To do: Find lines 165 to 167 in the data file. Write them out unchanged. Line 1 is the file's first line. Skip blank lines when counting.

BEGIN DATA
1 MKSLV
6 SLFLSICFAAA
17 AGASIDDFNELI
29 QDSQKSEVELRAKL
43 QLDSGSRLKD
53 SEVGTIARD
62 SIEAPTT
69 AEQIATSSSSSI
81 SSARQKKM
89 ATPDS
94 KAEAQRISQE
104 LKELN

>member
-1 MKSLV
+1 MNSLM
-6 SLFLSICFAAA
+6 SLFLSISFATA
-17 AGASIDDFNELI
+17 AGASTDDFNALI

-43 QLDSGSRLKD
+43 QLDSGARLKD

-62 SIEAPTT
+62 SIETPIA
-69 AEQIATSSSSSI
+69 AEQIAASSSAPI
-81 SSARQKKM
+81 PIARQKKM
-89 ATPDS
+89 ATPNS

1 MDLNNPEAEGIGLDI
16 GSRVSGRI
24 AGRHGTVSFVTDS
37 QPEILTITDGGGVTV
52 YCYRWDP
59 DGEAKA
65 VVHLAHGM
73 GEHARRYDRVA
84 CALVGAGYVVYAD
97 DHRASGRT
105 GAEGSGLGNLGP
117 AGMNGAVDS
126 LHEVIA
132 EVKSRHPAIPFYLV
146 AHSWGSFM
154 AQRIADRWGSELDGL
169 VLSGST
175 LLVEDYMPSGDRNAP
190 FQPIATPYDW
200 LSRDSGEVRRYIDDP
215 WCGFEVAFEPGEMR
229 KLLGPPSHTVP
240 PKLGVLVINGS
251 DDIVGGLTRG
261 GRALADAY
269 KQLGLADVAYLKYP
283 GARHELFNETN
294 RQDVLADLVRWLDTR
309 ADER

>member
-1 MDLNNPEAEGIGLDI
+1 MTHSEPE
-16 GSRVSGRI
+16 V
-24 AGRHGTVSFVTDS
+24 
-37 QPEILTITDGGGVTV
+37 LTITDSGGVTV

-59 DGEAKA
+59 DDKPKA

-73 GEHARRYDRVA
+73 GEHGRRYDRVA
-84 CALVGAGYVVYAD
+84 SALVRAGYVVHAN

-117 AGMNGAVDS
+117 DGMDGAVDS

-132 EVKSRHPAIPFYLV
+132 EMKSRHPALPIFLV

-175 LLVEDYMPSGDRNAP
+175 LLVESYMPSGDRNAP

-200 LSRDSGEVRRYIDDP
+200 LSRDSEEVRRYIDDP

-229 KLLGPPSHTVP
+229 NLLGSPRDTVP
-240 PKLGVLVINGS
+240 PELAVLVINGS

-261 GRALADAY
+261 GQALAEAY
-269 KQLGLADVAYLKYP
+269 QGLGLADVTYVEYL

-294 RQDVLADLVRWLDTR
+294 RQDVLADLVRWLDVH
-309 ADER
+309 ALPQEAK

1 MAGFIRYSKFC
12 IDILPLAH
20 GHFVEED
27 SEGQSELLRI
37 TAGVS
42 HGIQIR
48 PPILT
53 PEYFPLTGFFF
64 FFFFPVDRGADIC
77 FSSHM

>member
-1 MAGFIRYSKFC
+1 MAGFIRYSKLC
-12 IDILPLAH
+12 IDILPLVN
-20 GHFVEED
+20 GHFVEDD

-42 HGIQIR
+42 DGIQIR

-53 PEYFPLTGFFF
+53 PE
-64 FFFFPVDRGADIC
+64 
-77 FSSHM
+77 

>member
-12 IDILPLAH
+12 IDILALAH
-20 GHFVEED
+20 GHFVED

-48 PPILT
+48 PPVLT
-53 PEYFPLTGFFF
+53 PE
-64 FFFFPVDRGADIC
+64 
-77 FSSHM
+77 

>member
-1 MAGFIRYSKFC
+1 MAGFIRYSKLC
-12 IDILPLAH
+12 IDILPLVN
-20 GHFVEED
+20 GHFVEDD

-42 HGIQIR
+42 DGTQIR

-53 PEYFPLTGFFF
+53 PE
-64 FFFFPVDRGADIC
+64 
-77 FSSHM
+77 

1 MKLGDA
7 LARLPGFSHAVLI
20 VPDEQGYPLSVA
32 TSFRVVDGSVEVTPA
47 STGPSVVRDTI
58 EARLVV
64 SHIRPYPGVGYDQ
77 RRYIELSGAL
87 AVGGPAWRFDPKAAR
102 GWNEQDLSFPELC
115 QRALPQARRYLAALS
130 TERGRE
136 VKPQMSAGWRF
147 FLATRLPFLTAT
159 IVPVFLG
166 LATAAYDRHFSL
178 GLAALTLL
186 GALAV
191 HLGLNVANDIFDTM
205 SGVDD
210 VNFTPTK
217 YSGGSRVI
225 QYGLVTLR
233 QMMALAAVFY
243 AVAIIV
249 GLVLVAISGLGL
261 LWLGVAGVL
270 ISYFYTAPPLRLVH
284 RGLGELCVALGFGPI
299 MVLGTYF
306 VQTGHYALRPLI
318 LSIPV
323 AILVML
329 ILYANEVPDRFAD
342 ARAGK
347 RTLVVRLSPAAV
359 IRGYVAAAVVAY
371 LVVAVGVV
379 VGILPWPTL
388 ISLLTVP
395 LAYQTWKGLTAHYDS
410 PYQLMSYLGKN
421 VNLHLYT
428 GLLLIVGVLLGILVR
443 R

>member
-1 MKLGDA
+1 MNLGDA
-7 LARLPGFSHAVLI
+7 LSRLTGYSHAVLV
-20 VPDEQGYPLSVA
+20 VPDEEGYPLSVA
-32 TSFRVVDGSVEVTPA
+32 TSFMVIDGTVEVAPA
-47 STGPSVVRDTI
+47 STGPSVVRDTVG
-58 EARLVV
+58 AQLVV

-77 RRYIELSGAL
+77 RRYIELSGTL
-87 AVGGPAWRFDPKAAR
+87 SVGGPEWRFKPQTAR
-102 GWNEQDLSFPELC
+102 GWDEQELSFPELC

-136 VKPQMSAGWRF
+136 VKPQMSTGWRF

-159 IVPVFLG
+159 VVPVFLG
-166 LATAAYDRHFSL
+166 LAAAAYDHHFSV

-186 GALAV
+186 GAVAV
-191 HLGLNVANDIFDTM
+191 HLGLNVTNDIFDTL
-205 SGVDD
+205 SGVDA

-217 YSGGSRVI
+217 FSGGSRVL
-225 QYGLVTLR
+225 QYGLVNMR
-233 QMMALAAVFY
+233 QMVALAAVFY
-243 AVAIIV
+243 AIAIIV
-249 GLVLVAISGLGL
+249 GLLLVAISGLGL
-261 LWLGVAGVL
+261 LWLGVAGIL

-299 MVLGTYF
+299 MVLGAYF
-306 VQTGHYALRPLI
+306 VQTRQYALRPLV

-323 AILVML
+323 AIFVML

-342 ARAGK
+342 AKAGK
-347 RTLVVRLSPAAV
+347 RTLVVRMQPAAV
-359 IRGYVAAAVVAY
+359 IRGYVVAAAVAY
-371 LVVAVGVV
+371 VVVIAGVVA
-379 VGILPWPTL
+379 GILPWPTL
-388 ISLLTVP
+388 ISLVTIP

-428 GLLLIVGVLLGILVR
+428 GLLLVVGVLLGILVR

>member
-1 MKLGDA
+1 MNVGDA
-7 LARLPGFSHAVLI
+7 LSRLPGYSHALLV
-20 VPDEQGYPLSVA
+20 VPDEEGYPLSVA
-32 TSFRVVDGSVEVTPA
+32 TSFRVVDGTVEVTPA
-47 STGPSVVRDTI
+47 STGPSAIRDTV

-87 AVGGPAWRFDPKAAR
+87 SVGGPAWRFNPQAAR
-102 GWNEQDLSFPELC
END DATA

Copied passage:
191 HLGLNVANDIFDTM
205 SGVDD
210 VNFTPTK